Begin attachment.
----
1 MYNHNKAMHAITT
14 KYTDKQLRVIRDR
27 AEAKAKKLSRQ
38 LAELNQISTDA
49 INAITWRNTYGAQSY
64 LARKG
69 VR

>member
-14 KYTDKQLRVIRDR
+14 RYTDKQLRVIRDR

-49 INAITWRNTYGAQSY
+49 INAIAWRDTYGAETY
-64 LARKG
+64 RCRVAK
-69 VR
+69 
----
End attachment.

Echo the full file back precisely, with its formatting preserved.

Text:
1 MYNHNKAMHAITT
14 KYTDKQLRVIRDR
27 AEAKAKKLSRQ
38 LAELNQISTDA
49 INAITWRNTYGAQSY
64 LARKG
69 VR

>member
-14 KYTDKQLRVIRDR
+14 RYTDKQLRVIRDR

-49 INAITWRNTYGAQSY
+49 INAIAWRDTYGAETY
-64 LARKG
+64 RCRVAK
-69 VR
+69 